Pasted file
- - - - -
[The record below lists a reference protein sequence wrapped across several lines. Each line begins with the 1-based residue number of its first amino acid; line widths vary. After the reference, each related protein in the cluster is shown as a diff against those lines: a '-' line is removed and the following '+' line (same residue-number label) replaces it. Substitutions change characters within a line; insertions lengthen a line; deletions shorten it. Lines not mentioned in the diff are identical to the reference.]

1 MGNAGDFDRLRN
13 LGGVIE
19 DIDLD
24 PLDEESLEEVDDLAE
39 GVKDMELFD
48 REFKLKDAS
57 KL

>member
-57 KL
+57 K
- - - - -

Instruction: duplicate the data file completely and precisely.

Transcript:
[The record below lists a reference protein sequence wrapped across several lines. Each line begins with the 1-based residue number of its first amino acid; line widths vary. After the reference, each related protein in the cluster is shown as a diff against those lines: a '-' line is removed and the following '+' line (same residue-number label) replaces it. Substitutions change characters within a line; insertions lengthen a line; deletions shorten it. Lines not mentioned in the diff are identical to the reference.]

1 MGNAGDFDRLRN
13 LGGVIE
19 DIDLD
24 PLDEESLEEVDDLAE
39 GVKDMELFD
48 REFKLKDAS
57 KL

>member
-57 KL
+57 K